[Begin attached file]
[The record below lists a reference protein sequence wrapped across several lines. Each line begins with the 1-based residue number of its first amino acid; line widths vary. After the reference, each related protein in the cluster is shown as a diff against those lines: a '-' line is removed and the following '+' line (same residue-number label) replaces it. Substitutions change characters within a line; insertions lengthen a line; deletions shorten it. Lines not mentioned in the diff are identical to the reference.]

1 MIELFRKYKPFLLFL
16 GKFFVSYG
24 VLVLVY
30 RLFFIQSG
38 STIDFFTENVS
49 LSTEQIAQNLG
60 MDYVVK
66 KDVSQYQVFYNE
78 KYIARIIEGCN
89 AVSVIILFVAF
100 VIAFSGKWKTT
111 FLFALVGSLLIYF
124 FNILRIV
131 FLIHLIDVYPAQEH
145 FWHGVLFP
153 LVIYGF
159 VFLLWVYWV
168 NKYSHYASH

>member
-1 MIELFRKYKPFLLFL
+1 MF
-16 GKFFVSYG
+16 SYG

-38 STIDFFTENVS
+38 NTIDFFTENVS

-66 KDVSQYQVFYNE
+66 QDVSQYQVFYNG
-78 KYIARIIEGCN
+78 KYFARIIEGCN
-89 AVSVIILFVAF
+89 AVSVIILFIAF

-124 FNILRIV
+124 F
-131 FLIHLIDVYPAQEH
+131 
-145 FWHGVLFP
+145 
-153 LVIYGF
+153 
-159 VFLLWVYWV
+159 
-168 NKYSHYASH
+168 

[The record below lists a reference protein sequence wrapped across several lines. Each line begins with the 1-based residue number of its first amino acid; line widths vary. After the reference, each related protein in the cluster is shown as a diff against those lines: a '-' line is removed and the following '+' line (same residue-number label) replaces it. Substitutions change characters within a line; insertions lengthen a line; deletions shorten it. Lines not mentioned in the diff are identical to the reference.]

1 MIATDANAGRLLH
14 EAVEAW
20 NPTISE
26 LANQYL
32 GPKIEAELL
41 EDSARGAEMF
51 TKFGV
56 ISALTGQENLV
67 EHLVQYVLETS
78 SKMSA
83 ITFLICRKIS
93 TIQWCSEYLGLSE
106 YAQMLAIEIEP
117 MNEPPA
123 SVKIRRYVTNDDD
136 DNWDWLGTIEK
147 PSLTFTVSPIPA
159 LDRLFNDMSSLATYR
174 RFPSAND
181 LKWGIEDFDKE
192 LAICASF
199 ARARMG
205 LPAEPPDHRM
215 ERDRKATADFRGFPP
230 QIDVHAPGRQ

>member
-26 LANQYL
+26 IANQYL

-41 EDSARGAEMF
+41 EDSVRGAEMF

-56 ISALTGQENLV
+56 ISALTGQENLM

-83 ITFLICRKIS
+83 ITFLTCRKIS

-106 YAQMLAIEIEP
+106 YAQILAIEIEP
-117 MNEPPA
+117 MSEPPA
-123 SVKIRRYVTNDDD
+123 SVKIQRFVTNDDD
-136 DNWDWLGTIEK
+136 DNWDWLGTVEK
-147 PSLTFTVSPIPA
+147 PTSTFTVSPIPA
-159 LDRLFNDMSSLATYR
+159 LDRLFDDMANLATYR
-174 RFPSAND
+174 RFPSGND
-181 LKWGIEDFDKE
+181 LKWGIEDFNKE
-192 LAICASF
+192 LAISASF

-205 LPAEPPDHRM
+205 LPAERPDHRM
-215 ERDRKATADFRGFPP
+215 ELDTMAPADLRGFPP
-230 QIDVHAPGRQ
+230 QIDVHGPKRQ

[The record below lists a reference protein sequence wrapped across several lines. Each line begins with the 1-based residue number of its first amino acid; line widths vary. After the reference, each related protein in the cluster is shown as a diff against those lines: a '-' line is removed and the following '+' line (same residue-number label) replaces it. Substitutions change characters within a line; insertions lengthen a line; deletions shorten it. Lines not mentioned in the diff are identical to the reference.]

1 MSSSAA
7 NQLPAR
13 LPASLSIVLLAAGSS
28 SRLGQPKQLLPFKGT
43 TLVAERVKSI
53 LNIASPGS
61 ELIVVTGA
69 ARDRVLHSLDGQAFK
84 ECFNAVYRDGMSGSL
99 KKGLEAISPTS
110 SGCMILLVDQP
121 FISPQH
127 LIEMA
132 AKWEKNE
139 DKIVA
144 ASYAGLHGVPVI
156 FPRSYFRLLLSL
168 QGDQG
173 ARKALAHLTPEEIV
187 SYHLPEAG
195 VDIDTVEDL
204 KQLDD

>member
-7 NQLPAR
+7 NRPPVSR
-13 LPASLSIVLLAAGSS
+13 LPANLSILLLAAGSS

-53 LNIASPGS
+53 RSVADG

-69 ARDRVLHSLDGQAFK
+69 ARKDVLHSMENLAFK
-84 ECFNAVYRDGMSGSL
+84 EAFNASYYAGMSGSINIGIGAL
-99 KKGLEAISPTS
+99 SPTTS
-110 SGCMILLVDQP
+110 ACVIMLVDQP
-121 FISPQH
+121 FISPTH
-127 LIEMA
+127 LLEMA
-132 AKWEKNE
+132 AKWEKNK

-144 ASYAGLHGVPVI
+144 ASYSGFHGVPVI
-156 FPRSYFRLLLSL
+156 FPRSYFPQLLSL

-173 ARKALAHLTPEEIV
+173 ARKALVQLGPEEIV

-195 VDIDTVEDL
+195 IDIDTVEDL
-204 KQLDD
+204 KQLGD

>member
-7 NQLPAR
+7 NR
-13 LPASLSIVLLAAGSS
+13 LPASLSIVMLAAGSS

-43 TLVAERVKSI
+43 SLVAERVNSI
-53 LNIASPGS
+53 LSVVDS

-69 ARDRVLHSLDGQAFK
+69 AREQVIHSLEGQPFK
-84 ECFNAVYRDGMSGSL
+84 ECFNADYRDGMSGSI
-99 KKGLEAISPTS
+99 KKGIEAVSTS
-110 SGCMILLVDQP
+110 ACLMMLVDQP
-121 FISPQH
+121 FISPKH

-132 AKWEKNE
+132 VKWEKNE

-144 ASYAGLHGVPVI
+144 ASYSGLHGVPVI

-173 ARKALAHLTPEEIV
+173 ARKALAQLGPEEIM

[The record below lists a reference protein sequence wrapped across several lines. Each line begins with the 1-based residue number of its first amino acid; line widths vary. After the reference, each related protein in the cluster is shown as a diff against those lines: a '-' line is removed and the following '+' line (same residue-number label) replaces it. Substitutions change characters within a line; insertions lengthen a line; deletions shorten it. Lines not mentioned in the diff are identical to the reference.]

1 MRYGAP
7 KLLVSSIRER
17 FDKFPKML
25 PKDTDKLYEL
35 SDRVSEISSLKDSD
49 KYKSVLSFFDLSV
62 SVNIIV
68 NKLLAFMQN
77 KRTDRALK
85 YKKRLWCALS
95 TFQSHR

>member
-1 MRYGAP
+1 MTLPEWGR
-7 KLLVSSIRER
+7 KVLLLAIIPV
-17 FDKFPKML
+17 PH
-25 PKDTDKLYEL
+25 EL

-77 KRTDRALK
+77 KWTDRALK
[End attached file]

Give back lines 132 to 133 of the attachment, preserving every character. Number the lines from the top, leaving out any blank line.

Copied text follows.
-53 LNIASPGS
+53 RSVADG